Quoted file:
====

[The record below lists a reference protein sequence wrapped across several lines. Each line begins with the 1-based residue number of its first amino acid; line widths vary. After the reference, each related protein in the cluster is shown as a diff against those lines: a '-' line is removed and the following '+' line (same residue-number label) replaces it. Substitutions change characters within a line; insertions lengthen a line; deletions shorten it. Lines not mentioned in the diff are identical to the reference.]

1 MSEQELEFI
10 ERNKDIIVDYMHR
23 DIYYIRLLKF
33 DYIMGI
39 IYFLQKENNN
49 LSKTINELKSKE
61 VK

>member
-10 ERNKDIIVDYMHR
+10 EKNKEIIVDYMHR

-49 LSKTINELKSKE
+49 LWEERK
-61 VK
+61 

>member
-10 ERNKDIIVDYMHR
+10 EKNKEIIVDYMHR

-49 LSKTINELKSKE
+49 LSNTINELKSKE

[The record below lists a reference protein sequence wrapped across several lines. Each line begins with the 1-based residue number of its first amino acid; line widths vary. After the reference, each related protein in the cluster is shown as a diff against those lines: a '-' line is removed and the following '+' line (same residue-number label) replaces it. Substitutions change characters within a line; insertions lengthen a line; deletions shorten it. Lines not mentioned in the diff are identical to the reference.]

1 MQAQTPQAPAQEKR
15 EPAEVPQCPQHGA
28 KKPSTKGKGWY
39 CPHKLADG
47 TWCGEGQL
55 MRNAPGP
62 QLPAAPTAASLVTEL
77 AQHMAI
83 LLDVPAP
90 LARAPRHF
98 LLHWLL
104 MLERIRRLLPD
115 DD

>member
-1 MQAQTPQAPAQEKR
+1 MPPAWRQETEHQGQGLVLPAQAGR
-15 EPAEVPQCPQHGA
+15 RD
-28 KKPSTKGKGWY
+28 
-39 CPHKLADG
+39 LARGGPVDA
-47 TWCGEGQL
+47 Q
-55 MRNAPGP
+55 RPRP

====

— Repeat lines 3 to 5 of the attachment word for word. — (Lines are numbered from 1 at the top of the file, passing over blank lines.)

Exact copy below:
10 ERNKDIIVDYMHR
23 DIYYIRLLKF
33 DYIMGI